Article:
# petersburg

version number: 0.0.1 author: Will McGinnis

# Overview

A simple framework for analyzing decision processes as directed graphs.

## Simulating uncertain decisions

Inspired by the St. Petersburg paradox, where the expected value of a simple game is infinity, unless reasonable contraints are set (i.e. the bank doesn't have and infinite bankroll, you don't have infinite time to play, etc.). The idea is that we can represent decisions and the decisions they lead to as directed acyclic graphs, wherein the nodes have payoffs, edges have costs, and at each node, the edge to progress on to is selected at random (with weights).

With such a graph assembled, we can simulate the different first choices to see what the expected (simulated) outcome of each is.

## Future goals

In the future the plan is to add things like extremely rare and extreme events at each node (i.e. unknown unknowns, or black swans), more complex switching logic at nodes than weighted random, more complex cost and payoff models (utility), and better methods for building complex graphs.

The first outcome will be more detailed metrics on the simulated outcomes than just mean (simulated expected value). Of course a positive expected value with extremely high risk is different than the same expected value without. We'd love to capture that concisely.

# Installation / Usage

To install use pip:

```
$ pip install petersburg
```

Or clone the repo:

```
$ git clone https://github.com/wdm0006/petersburg.git
$ python setup.py install
```

# Contributing

TBD

# Example

Here is a simple example of simulating the St. Petersburg Paradox game, with some slight variations. In this case the entrance fee is $10, and the game only has a maximum of 10,000 flips and is played 10,000,000 times.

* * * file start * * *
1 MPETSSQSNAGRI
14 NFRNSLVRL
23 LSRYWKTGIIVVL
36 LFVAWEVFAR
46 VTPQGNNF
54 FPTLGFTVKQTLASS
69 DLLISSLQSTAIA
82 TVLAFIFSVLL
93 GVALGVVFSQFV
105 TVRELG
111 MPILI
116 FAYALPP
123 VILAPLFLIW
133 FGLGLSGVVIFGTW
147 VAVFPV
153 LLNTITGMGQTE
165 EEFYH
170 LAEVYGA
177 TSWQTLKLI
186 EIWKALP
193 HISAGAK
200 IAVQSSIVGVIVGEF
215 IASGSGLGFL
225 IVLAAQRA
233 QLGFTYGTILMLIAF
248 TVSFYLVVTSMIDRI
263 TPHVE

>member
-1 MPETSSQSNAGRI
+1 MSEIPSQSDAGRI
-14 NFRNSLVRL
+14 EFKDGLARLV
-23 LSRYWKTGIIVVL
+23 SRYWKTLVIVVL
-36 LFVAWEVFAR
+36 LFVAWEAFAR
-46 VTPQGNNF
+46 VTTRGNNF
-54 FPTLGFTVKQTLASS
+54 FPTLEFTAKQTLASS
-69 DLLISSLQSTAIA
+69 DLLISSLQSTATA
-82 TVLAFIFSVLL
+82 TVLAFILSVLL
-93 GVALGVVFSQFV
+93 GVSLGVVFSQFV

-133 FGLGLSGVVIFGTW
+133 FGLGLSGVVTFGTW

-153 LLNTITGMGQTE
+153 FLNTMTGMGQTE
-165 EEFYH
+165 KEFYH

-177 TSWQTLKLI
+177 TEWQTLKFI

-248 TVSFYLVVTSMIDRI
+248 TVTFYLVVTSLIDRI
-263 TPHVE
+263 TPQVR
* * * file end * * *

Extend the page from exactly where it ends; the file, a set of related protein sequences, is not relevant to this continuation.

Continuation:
```
from petersburg import Graph
if __name__ == '__main__':
g = Graph()
# st petersburg paradox w/ $10 entrance fee and only 10000 possible flips
entrance_fee = 10
gd = {1: {'payoff': 0, 'after': []}, 2: {'payoff': 0, 'after': [{'node_id': 1, 'cost': entrance_fee}]}}
nn = 3
for idx in range(10000):
node_id = 2 * (idx + 1)
payoff = 2 ** (idx + 1)
gd[nn] = {'payoff': payoff, 'after': [{'node_id': node_id, 'cost': 0, 'weight': 1}]}
nn += 1
gd[nn] = {'payoff': 0, 'after': [{'node_id': node_id, 'cost': 0, 'weight': 1}]}
nn += 1
g.from_dict(gd)
outcomes = []
for _ in range(10000000):
outcomes.append(g.get_outcome())
print('\n\nSimulated Output')
print(sum(outcomes))
```

Via simulation, the outcome of this is a profit of: $197,592,288. This will, of course, vary depending on the run, but will approach infinity as the number of games goes to infinity, regardless of cost-to-play.